Invokana and Urine output decreased - a phase IV clinical study of FDA data


Urine output decreased is found among people who take Invokana, especially for people who are male, 60+ old, have been taking the drug for 1 - 6 months.

The phase IV clinical study analyzes which people take Invokana and have Urine output decreased. It is created by eHealthMe based on reports of 28,607 people who have side effects when taking Invokana from the FDA, and is updated regularly. You can use the study as a second opinion to make health care decisions.

Phase IV trials are used to detect adverse drug outcomes and monitor drug effectiveness in the real world. With medical big data and AI algorithms, eHealthMe is running millions of phase IV trials and makes the results available to the public. Our original studies have been referenced on 600+ medical publications including The Lancet, Mayo Clinic Proceedings, and Nature.

On Dec, 08, 2022

28,607 people reported to have side effects when taking Invokana.
Among them, 18 people (0.06%) have Urine output decreased.

What is Invokana?

Invokana has active ingredients of canagliflozin. It is often used in diabetes. eHealthMe is studying from 28,852 Invokana users for its effectiveness, alternative drugs and more.

What is Urine output decreased?

Urine output decreased is found to be associated with 1,792 drugs and 1,138 conditions by eHealthMe.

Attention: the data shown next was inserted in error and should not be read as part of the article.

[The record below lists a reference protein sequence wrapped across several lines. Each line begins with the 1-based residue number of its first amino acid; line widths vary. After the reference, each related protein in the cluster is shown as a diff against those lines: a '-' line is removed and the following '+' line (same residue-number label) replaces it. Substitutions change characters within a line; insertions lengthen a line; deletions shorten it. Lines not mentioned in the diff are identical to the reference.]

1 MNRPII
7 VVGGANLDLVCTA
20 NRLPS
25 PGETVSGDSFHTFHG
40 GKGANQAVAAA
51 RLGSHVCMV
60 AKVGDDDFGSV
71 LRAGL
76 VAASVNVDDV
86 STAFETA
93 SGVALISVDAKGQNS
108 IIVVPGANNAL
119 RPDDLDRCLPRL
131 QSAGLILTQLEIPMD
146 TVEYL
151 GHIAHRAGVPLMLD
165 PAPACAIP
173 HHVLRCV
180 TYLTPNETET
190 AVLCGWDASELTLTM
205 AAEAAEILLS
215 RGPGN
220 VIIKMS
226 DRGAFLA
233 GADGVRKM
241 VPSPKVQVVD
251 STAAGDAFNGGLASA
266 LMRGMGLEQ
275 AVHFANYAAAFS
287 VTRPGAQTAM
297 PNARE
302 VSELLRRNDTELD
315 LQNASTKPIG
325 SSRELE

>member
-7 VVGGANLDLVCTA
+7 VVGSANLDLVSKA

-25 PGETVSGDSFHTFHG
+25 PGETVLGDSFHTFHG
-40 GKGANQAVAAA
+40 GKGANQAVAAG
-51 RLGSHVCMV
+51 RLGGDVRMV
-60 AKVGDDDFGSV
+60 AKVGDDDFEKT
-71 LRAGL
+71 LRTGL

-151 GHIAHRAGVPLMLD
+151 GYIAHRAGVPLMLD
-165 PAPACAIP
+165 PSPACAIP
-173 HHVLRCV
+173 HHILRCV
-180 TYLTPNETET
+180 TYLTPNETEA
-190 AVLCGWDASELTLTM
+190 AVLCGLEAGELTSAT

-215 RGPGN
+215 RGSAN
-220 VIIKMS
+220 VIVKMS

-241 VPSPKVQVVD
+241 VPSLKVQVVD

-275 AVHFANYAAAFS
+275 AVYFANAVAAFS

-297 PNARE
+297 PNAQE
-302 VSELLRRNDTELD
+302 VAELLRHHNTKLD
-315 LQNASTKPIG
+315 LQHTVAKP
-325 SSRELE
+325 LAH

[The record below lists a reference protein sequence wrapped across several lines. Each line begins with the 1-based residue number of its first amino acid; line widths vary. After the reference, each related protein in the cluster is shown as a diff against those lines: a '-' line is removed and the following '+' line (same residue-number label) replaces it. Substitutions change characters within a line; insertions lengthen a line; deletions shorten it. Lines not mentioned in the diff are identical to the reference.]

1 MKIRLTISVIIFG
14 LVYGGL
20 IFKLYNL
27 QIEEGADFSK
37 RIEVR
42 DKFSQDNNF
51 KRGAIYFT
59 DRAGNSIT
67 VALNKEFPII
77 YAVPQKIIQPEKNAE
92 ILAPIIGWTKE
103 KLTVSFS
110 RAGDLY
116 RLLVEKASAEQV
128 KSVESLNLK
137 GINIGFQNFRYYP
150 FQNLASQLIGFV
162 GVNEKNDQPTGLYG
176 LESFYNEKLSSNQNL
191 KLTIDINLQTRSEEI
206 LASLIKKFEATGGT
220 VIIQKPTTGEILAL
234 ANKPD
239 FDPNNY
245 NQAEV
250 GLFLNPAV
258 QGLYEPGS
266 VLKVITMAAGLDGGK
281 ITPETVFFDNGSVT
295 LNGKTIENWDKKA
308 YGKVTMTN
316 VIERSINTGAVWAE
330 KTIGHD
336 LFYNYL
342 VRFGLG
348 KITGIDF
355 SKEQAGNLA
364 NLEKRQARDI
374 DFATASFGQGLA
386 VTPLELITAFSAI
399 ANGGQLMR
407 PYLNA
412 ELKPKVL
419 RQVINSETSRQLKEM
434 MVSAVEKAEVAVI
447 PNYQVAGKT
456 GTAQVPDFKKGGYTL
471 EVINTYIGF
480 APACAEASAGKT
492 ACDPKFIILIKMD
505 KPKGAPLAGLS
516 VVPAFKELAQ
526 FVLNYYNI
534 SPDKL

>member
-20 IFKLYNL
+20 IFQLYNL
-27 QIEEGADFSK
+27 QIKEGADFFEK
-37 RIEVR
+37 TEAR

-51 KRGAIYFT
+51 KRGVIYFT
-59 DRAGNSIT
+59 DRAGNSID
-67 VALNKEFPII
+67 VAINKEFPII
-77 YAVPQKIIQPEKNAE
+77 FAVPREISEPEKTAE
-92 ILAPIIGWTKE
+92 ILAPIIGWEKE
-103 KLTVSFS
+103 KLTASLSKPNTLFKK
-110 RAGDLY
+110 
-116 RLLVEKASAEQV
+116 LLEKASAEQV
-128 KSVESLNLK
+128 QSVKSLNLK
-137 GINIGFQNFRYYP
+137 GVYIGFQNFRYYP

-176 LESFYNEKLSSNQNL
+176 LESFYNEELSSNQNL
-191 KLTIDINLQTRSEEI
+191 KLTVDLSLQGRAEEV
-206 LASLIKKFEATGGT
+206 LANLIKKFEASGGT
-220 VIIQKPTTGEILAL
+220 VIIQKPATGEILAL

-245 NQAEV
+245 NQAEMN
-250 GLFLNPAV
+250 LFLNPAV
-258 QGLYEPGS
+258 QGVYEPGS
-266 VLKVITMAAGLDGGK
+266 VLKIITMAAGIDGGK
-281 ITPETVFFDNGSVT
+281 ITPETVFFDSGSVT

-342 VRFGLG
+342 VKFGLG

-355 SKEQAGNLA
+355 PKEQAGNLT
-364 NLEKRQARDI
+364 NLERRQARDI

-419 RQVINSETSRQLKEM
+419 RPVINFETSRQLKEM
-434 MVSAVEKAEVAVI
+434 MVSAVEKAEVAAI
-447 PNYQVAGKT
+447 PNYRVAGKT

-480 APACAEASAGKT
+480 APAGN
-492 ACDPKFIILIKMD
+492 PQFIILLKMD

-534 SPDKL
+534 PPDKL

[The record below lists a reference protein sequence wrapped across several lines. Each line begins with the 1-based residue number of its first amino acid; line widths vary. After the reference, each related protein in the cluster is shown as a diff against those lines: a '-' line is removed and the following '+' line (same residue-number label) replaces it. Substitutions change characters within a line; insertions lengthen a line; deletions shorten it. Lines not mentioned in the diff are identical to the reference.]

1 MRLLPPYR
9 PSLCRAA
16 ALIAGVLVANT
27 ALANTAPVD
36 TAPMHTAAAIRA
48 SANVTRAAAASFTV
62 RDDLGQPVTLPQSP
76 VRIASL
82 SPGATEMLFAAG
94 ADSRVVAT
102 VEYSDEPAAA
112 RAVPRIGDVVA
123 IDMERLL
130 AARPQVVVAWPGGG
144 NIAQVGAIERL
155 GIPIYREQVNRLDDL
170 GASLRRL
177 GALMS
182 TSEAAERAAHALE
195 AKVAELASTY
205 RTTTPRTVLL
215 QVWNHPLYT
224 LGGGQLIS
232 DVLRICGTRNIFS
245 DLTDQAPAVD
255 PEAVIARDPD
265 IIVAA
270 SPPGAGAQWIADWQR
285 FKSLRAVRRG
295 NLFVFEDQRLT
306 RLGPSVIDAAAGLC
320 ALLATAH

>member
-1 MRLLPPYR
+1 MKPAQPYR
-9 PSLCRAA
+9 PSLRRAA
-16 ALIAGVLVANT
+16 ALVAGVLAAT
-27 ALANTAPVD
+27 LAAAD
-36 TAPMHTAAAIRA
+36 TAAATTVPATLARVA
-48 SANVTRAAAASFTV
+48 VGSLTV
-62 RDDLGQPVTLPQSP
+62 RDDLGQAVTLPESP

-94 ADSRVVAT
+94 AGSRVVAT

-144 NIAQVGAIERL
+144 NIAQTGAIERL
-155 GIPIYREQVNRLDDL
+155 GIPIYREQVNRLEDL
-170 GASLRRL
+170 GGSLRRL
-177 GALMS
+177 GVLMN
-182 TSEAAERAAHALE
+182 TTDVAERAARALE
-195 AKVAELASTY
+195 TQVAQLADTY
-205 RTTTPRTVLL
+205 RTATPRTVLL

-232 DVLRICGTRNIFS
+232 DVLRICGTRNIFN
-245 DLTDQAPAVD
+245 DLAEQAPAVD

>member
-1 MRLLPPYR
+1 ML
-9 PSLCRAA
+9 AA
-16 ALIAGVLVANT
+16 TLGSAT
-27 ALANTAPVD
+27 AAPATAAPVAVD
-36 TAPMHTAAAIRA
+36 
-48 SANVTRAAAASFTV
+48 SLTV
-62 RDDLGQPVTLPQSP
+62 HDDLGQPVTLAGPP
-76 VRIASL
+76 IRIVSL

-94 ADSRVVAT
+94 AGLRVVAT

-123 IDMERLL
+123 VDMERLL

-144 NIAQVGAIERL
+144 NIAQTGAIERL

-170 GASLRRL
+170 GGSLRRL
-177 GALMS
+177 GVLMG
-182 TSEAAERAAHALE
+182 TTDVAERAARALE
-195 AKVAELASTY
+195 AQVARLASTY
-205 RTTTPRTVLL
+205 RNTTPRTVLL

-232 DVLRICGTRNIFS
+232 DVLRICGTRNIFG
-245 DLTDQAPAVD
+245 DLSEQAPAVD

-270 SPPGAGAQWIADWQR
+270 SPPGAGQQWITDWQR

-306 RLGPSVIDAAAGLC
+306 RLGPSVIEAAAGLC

Number of Invokana and Urine output decreased reports submitted per year:

Could Invokana cause Urine output decreased?

Time on Invokana when people have Urine output decreased *:

  • < 1 month: 0.0 %
  • 1 - 6 months: 100 %
  • 6 - 12 months: 0.0 %
  • 1 - 2 years: 0.0 %
  • 2 - 5 years: 0.0 %
  • 5 - 10 years: 0.0 %
  • 10+ years: 0.0 %

Gender of people who have Urine output decreased when taking Invokana *:

  • female: 33.33 %
  • male: 66.67 %

Age of people who have Urine output decreased when taking Invokana *:

  • 0-1: 0.0 %
  • 2-9: 0.0 %
  • 10-19: 0.0 %
  • 20-29: 0.0 %
  • 30-39: 7.69 %
  • 40-49: 0.0 %
  • 50-59: 7.69 %
  • 60+: 84.62 %

Common drugs people take besides Invokana *:

  1. Pantoprazole: 8 people, 44.44%
  2. Janumet: 8 people, 44.44%
  3. Fish Oil: 8 people, 44.44%
  4. Coenzyme Q10: 7 people, 38.89%
  5. Lantus: 7 people, 38.89%
  6. Clopidogrel: 5 people, 27.78%
  7. Pradaxa: 4 people, 22.22%
  8. Metformin: 2 people, 11.11%
  9. Xarelto: 2 people, 11.11%
  10. Coq10: 2 people, 11.11%

Common side effects people have besides Urine output decreased *:

  1. Hyperhidrosis (abnormally increased sweating): 8 people, 44.44%
  2. Back Pain: 8 people, 44.44%
  3. Breathing Difficulty: 7 people, 38.89%
  4. Walking Disability: 7 people, 38.89%
  5. Infrequent Bowel Movements: 7 people, 38.89%
  6. Spinal Cord Infarction (tissue damage of spinal cord due to lack of blood supply): 7 people, 38.89%
  7. Loss Of Control Of Legs: 7 people, 38.89%
  8. Pain: 7 people, 38.89%
  9. Nausea And Vomiting: 7 people, 38.89%
  10. Nausea (feeling of having an urge to vomit): 7 people, 38.89%

Common conditions people have *:

  1. Atrial Fibrillation/flutter (atrial fibrillation and flutter are abnormal heart rhythms in which the atria, or upper chambers of the heart, are out of sync with the ventricles): 8 people, 44.44%